Sapphire RX 7800 XT Nitro Review
If you came here from our review of the AMD card then you’ll know how impressed we are with the newest addition to the Radeon range. Whilst the RX 7900 XTX is still their mack-daddy, the RX 7800 XT is designed squarely at the 1080P, 1440 crowd. Whilst the market might scream about the importance of 4K gaming, the numbers from Steam and sheer monitor sales figures show that most people don’t have the display to game at 4K and the expense necessary to really make the most of it is way outside the remit of a card sitting at this price point. We would always rather have all the bells and whistles at 1440 than cut down the settings to make 4K workable.
Naturally when you go from the AMD designed twin fan cooler to the kind of beefy cooler with which the Sapphire Nitro comes equipped there is a significant drop in temperatures, but even taking that into account the 23Â°C drop is hugely impressive. We’d already had our jaw dropped when this cooler came on the RX 7900 XTX, so having it on a GPU that is less demanding architecturally ensures a ridiculously low temperature. Certainly if you want to overclock the Sapphire Nitro then there is plenty of thermal headroom.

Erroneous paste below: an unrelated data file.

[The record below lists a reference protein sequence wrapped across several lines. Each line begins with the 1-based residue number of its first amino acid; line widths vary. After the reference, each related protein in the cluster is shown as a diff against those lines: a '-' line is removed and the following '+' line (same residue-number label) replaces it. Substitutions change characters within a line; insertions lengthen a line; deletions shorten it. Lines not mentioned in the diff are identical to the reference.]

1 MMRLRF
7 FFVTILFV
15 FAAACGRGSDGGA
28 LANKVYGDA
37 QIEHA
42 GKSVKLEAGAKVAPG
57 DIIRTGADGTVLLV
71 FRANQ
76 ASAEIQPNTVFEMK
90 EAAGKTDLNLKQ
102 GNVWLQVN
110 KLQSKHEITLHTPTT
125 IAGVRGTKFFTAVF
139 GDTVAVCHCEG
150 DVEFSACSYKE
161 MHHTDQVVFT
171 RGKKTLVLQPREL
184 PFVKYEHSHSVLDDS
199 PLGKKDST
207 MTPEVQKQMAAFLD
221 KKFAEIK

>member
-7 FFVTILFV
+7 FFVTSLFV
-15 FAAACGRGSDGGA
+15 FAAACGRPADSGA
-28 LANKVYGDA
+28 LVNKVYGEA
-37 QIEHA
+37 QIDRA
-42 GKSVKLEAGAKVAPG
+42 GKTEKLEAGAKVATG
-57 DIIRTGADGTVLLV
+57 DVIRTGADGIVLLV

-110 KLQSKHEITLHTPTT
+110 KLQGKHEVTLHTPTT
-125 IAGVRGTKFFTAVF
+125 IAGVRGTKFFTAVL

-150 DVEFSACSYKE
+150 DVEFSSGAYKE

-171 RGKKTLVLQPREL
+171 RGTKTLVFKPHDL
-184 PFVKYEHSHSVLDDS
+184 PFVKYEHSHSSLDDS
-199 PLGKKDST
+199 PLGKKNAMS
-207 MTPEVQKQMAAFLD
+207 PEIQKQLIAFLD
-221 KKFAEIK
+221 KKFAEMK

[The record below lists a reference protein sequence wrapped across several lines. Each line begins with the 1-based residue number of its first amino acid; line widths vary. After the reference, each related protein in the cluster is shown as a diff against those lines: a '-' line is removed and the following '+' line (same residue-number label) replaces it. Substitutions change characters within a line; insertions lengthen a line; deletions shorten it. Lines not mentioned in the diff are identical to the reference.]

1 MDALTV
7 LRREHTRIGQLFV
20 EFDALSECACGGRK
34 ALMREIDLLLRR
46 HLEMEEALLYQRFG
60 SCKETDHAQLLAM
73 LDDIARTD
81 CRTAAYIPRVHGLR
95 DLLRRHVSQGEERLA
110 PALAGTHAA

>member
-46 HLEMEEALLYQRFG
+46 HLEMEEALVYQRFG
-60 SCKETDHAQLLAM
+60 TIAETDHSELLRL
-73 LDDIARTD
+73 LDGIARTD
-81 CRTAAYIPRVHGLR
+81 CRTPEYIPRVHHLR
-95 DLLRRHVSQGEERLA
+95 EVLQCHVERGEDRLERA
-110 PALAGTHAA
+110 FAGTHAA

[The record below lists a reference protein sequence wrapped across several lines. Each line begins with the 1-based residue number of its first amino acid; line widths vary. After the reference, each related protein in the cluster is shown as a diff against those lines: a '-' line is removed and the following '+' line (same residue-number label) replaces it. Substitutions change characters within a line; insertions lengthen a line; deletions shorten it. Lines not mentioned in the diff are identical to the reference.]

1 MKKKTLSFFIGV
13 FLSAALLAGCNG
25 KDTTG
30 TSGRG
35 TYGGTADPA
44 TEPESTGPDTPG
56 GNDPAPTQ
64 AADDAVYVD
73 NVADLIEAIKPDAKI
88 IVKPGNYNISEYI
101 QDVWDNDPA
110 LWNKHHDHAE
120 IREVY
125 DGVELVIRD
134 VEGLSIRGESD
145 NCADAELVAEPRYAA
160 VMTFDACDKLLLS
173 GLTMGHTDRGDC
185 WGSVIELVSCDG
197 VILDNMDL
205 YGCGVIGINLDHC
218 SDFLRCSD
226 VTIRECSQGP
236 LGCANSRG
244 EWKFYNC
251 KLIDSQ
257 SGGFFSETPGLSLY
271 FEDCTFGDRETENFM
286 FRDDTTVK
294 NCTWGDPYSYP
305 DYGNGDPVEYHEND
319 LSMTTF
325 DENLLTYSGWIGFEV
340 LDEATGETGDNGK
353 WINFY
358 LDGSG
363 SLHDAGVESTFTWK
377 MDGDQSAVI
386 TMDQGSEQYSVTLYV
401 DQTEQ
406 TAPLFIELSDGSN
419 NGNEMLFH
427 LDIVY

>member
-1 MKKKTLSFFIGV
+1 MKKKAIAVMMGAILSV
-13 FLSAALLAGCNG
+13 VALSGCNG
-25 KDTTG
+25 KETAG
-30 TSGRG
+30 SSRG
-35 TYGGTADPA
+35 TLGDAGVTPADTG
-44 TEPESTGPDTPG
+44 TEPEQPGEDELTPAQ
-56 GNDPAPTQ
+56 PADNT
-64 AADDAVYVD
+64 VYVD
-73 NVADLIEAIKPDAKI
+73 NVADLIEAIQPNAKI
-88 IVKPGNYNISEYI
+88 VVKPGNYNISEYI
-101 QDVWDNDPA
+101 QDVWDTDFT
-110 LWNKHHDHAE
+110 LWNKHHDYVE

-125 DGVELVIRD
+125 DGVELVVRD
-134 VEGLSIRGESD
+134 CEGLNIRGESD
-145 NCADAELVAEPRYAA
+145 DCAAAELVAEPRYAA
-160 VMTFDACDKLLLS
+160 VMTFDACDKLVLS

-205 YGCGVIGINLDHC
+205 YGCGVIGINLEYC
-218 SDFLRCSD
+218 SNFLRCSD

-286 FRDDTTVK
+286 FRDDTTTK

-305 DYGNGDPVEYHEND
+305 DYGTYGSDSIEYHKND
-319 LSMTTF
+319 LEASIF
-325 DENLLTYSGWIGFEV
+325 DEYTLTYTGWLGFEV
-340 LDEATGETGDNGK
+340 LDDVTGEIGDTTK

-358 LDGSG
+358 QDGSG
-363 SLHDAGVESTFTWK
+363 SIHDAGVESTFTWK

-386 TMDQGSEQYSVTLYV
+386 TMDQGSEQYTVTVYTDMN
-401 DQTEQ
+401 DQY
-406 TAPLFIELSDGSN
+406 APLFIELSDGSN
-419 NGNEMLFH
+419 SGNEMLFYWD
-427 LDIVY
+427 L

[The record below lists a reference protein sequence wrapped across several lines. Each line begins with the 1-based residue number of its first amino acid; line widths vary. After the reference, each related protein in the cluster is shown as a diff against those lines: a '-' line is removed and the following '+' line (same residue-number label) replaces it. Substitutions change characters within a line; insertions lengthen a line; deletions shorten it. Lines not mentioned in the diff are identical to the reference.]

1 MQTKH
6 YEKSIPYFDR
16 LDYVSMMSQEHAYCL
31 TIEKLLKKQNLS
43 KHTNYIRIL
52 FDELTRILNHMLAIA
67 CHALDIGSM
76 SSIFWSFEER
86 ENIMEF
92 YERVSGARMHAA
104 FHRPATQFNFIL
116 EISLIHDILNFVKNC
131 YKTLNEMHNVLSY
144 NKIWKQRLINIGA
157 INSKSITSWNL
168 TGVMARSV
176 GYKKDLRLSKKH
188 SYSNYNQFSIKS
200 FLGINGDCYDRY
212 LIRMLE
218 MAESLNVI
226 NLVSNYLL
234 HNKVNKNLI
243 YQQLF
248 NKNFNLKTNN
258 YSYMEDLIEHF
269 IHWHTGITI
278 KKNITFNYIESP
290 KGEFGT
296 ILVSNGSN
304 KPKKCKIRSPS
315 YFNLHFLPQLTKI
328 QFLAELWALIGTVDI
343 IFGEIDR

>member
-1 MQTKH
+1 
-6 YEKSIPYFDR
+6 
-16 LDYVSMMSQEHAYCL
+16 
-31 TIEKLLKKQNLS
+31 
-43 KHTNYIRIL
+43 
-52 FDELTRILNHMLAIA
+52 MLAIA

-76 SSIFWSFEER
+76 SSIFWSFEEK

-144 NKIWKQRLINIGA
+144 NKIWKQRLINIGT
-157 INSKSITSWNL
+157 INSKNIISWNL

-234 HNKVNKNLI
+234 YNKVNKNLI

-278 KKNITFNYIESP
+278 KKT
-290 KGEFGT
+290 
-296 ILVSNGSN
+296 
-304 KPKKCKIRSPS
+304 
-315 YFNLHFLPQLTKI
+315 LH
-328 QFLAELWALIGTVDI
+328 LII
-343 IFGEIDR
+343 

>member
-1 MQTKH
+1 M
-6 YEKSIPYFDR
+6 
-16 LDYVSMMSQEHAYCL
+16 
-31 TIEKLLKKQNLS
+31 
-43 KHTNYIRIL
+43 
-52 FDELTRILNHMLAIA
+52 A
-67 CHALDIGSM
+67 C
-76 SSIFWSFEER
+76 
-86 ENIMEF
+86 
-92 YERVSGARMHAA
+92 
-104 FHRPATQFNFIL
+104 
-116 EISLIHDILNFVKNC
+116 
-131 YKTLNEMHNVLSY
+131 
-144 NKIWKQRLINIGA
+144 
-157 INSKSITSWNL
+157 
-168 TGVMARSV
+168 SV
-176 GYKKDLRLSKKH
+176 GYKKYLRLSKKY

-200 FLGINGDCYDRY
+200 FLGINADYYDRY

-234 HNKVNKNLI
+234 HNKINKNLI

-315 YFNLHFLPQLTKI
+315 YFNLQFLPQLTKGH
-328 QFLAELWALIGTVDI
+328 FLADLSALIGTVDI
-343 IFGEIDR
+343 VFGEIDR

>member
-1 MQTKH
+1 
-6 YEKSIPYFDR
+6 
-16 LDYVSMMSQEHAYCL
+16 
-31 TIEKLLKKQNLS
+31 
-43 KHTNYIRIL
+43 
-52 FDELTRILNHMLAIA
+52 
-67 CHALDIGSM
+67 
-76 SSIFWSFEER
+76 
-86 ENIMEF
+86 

Speaking of clock speed, the Sapphire Nitro is rated out of the box at 2254 MHz stock, with a potential boost of a whopping 2565 MHz. During our testing we saw a peak of 2369 MHz and an average of 2116 MHz. Not quite the numbers that Sapphire list, but it’s worth mentioning that none of the new 7000 series cards we’re looking at today managed to hit the numbers that are listed on their specification pages, and yet the performance was still excellent. We’ve always got the slight caveat that we’re on pre-release drivers so who knows what performance will get unlocked with the proper Adrenaline release.
If the AMD Radeon RX 7800 XT is a superb blend of great performance across a wide range of titles, particularly those able to enable AMDs FSR, then the Sapphire RX 7800 XT Nitro is a faster, cooler, quieter, better looking version of that, which is more than enough reason to award it our OC3D Enthusiast award.